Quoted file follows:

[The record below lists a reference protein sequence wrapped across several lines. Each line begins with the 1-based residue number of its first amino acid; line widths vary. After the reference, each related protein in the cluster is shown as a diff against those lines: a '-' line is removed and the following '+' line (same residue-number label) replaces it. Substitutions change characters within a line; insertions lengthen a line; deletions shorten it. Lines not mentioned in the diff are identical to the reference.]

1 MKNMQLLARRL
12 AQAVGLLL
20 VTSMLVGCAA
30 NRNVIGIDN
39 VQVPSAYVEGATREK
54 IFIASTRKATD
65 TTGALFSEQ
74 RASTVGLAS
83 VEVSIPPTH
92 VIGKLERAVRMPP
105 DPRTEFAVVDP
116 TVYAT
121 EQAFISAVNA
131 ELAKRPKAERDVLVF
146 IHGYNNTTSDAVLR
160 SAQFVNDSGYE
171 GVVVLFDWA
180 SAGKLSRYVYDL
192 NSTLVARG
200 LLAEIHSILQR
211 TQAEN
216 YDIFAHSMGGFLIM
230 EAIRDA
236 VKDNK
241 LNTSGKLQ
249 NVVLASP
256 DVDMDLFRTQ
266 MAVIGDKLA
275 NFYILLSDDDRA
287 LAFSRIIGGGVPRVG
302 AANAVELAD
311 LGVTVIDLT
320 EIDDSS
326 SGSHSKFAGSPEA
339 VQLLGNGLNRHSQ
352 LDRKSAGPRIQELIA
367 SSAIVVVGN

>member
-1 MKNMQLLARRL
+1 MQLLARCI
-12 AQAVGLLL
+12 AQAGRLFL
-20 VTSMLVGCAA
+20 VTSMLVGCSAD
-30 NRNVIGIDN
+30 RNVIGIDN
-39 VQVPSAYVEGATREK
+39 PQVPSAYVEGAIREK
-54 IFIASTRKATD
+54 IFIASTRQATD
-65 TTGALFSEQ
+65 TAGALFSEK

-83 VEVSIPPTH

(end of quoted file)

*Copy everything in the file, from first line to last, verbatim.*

[The record below lists a reference protein sequence wrapped across several lines. Each line begins with the 1-based residue number of its first amino acid; line widths vary. After the reference, each related protein in the cluster is shown as a diff against those lines: a '-' line is removed and the following '+' line (same residue-number label) replaces it. Substitutions change characters within a line; insertions lengthen a line; deletions shorten it. Lines not mentioned in the diff are identical to the reference.]

1 MKNMQLLARRL
12 AQAVGLLL
20 VTSMLVGCAA
30 NRNVIGIDN
39 VQVPSAYVEGATREK
54 IFIASTRKATD
65 TTGALFSEQ
74 RASTVGLAS
83 VEVSIPPTH
92 VIGKLERAVRMPP
105 DPRTEFAVVDP
116 TVYAT
121 EQAFISAVNA
131 ELAKRPKAERDVLVF
146 IHGYNNTTSDAVLR
160 SAQFVNDSGYE
171 GVVVLFDWA
180 SAGKLSRYVYDL
192 NSTLVARG
200 LLAEIHSILQR
211 TQAEN
216 YDIFAHSMGGFLIM
230 EAIRDA
236 VKDNK
241 LNTSGKLQ
249 NVVLASP
256 DVDMDLFRTQ
266 MAVIGDKLA
275 NFYILLSDDDRA
287 LAFSRIIGGGVPRVG
302 AANAVELAD
311 LGVTVIDLT
320 EIDDSS
326 SGSHSKFAGSPEA
339 VQLLGNGLNRHSQ
352 LDRKSAGPRIQELIA
367 SSAIVVVGN

>member
-1 MKNMQLLARRL
+1 MQLLARCI
-12 AQAVGLLL
+12 AQAGRLFL
-20 VTSMLVGCAA
+20 VTSMLVGCSAD
-30 NRNVIGIDN
+30 RNVIGIDN
-39 VQVPSAYVEGATREK
+39 PQVPSAYVEGAIREK
-54 IFIASTRKATD
+54 IFIASTRQATD
-65 TTGALFSEQ
+65 TAGALFSEK

-83 VEVSIPPTH